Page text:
HIGHS & LOWS

GLENN TORRENS BLENDS WORK AND PLAY – AND PLEASURE WITH PAIN – DURING A VICTORIAN TWO-TRACK TREK

WORDS GLENN TORRENS PHOTOS STEVE NALLY GLENN TORRENS

THIS MONTH

THE CARS

’76 BMW 633

Owned since 2014 Miles 134,251

’90 MK2 GOLF GTI

Owned since 2015 Kms 151,645

’76 VW BEETLE

Owned since 2006 Kms 7,252

’79 KINGSWOOD

Owned since 1982 Kms 361,491 O d i

’77 TRIUMPH 2500S

Owned since 2016 Kms 80,785

’90 MAZDA MX-5

Owned since 2016 Kms 240,329

1982 SIGMA SE

Owned since 2016 Kms 91,000

’79 RS2000

Owned since 2012 Kms 139,083 SOMETIMES, THE planets line up nicely. And so they did for me late last year when the lads at Street Machine magazine invited me to Victoria to assist with Drag Challenge. This event involves more than 100 of the country’s quickest street cars competing at five drag strips in five days, driving to each track. If you’re into quick street machines, this event is capital-A Awesome!

I decided to combine work with play: tow my little yellow hill-climb Bug from NSW to Melbourne, work at Drag Challenge, compete at the Australian Hill Climb Championships immediately after DC, leave my tow Hilux and my race VW (on its trailer) in Melbourne for a few weeks and then participate at the Geelong Revival.

Yet again Morley was involved. With yet another beery bribe, he agreed to store my trio of vehicles for the duration. Also helping me out was Street Machine’s Simon Telford, who not only allowed me to dump my junk on his driveway during Drag Challenge, but allowed me to wag DC’s last day so I could attend the Australian Hill Climb Championship.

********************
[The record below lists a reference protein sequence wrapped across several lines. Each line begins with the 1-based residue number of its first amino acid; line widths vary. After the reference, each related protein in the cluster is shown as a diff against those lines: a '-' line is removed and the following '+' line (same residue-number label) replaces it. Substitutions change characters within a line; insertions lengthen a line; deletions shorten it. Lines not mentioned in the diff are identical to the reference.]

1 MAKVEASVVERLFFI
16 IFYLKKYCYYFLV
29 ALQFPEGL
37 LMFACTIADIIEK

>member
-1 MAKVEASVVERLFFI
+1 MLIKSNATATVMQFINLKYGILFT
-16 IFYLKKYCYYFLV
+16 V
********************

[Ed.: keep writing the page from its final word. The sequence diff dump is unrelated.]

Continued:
Thanks, blokes!

The Australian Hill Climb Championship was held at Bryant Park, near Morwell a couple of hours’ drive from Melbourne. I have competed there before and thanks to its layout, outlook and facilities, this dedicated motorsport facility ranks high on the ‘great Aussie race tracks’ list. However, in 2011, the Australian Hill Climbs were run reverse-pattern, so there was no advantage for the locals. This year, it was run the regular way (so my

set-up notes from the 2011 event were largely irrelevant) and apart from one slow look-around run on Friday evening, I missed the two days of practice! Then… I ran out of fuel on my first competition run! D’Oh!

It was little surprise I was beaten in my class as I simply didn’t get the car setup right. Excuses, excuses… However, I reckon my closerun 2nd place (by 0.17sec, I think!) was a pretty good effort, especially on hard old tyres!

Three weeks later, I flew back to Melbourne and after doing some maintenance on my race car at Morley’s, I arrived in Geelong for the Geelong Revival event. For the first time, this included a hill-climb. Being a new track, we competitors were allowed a slow drive-around (in convoy) to witness the track before we were let off the chain in competition.

But even with the benefit of the familiarisation run, with cold tyres and a hot attitude, I ran wide on the first corner of my first run – but worse was yet to come!

After crossing the finish line, I was waved off the track by a frantic official who explained that I’d dropped oil the complete length of the track.

Oh shit.

Inspection revealed I’d dislodged a fragile cork gasket during my prerace spanner check of the cylinder heads while on Morley’s hoist. The low–rev, low-speed track inspection (and with the pit area being on grass) hadn’t caused a noticeable leak… but the 8000rpm of competition had pumped plenty of oil past the damaged gasket. It took the good-hearted track crew about half an hour to clean the mess… Sorry folks.

Thankfully there was no engine damage and with the help of my mate Damo, we had the gasket replaced promptly so I could collect class wins both days… But how embarrassing!